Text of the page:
Bucks County Herald

Friends, colleagues, have fond memories of Carl Fonash


When former Bucks County Commissioner Carl Fonash died in July, at age 76, John MacAniff lost a lifelong friend.

“Carl and I were friends for 71 years. I went to grammar school, high school and college with Carl,” MacAniff said. “I haven’t lived in Doylestown since 1962, but Carl and I had many, many years together, with our wives, traveling together.

“He was the best friend I ever had, so his passing is difficult,” he added, his voice breaking with emotion.

The Florida resident said he had visited his dear friend just a week before he died, and rather than complaining about his health, Fonash said he was “fine.” He chose instead to complain about the Phillies loss the previous night.

“He went through an awful lot, but he was always pleasant,” said MacAniff’s older brother, Tom, referring to Fonash’s health struggles. He remembers Fonash as a gifted athlete and a “solid guy.”

“The guy was always true to his word; when he said something, he meant it,” Tom MacAniff said. An attorney, Tom MacAniff represented Central Bucks School District when Fonash served on the school board.

The district had gone through rocky times fiscally, and the board wanted to set up reserves, Tom MacAniff said. With Fonash’s experience working in the financial services industry, “He was important in doing that.

“He was a guy who never sought any recognition. I always considered him very humble, always looking out for the other guy, a great family man. He’ll be missed.”

Peg George, who served as a member of the Pennsylvania House of Representatives (D-143) from January 1977 to November 1980, called Fonash “good Democrat.”

Fonash was elected to the Central Bucks School Board in 1973, and George, who served on the board from 1969 to 1976, served the latter part of her term with him.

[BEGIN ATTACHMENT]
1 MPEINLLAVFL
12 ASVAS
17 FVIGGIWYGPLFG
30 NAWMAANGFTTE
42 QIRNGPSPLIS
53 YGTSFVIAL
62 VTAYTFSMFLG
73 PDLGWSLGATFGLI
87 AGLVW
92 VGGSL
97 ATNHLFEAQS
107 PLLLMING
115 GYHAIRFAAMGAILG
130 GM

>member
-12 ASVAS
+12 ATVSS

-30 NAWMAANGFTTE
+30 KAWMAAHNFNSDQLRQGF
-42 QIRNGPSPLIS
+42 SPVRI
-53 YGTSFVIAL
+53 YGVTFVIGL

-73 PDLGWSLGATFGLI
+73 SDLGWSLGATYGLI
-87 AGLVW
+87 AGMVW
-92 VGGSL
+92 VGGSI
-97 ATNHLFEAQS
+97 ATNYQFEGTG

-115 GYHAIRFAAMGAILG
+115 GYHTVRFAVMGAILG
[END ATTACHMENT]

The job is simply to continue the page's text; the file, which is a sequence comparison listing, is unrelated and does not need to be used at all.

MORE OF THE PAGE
“It always felt good to be in his presence and talk with him,” she said, adding when she won the seat in the state legislature, Carl and his wife, Judi, had a party for her at their house. “I have very fond memories of Carl, and Judi too,” George said.

Andy Warren got to know Fonash when they served together as Bucks County Commissioners – although as members of different political parties.

Carl had a “very dry sense of humor,” Warren said. He recalled the first time they ever met – at the old Bucks County Prison.

Warren said the warden, Art Wallenstein, was taking them on a tour, when a voice from out of the darkness said, “There’s my teacher.”

“It was a student I had from the 9th grade. Carl says, ‘You didn’t do so hot with that one.’”

During the eight years they served together, from 1980 to 1988, with Warren, a Republican, as majority commissioner the first four years and Fonash as majority commissioner the second four years, the Point Pleasant Pump was the big issue.

“There was no more contentious issue in the history of Bucks County since the Civil War than the pump in my opinion, and Carl was against it and I was for it.

“In the meetings, Carl and I would go hammer and tongs about our views about the pump,” Warren said. “What people didn’t see, after the meetings, and what’s missing so much from today, is we were able to separate the issue from the person.”

Half an hour after the meeting, Warren said, they’d be talking about a college football game. They also got to know each other as husbands and fathers with sons the same age.

“He never let the government become bigger than the people. You don’t see that much these days” Warren said. “There was definitely a personal persona and a government persona, and I think the (government) was better off for it.”

Warren cited Fonash’s financial expertise and his support for building the library at its current location next to the Michener Arts Center in Doylestown, site of the former prison where Fonash had joked about Warren’s former student.

“Carl was very proud of the fact that the new library was located on the site of the old prison. He was chair of the commissioners. He worked very closely with Herman Silverman on the art center and once it was approved, it made very good sense to make it a cultural center,” Warren said. “He was very supportive of that idea and did a great deal of the negotiating.”

After serving as commissioner, Fonash continued his government service as Assistant Secretary of the state Department of Health during the Casey administration.


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